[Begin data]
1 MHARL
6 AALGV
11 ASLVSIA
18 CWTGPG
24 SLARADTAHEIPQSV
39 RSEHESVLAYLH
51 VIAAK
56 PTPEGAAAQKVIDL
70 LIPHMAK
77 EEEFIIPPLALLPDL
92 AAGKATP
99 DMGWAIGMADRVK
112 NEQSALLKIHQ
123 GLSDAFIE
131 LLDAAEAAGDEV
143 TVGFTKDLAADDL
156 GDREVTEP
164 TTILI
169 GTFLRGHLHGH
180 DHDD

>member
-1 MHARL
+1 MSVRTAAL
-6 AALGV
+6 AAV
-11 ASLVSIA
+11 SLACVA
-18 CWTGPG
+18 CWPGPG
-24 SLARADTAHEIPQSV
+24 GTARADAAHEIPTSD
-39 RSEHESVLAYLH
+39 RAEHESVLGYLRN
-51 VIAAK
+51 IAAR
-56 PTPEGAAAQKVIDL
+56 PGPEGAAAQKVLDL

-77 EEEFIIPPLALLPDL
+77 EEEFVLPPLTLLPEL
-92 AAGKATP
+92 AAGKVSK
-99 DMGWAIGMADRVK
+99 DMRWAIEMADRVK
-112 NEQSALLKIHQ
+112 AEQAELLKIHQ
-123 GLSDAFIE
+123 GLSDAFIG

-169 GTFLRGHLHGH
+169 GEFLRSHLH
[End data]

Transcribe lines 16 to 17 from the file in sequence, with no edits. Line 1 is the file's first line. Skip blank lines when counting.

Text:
143 TVGFTKDLAADDL
156 GDREVTEP